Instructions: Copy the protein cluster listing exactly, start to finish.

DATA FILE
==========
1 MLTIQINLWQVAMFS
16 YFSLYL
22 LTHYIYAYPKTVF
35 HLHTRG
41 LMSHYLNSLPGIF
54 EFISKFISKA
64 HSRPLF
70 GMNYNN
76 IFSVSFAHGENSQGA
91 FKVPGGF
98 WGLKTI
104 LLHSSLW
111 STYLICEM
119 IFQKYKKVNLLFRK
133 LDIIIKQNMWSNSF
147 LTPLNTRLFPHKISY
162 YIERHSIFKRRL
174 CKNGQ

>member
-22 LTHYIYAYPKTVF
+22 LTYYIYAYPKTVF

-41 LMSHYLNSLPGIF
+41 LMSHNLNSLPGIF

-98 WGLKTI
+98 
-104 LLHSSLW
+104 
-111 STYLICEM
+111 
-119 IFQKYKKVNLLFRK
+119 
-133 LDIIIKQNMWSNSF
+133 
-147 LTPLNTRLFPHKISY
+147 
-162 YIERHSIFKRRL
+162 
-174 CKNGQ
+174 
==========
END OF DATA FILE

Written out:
1 MLTIQINLWQVAMFS
16 YFSLYL
22 LTHYIYAYPKTVF
35 HLHTRG
41 LMSHYLNSLPGIF
54 EFISKFISKA
64 HSRPLF
70 GMNYNN
76 IFSVSFAHGENSQGA
91 FKVPGGF
98 WGLKTI
104 LLHSSLW
111 STYLICEM
119 IFQKYKKVNLLFRK
133 LDIIIKQNMWSNSF
147 LTPLNTRLFPHKISY
162 YIERHSIFKRRL
174 CKNGQ

>member
-22 LTHYIYAYPKTVF
+22 LTYYIYAYPKTVF

-41 LMSHYLNSLPGIF
+41 LMSHNLNSLPGIF

-98 WGLKTI
+98 
-104 LLHSSLW
+104 
-111 STYLICEM
+111 
-119 IFQKYKKVNLLFRK
+119 
-133 LDIIIKQNMWSNSF
+133 
-147 LTPLNTRLFPHKISY
+147 
-162 YIERHSIFKRRL
+162 
-174 CKNGQ
+174 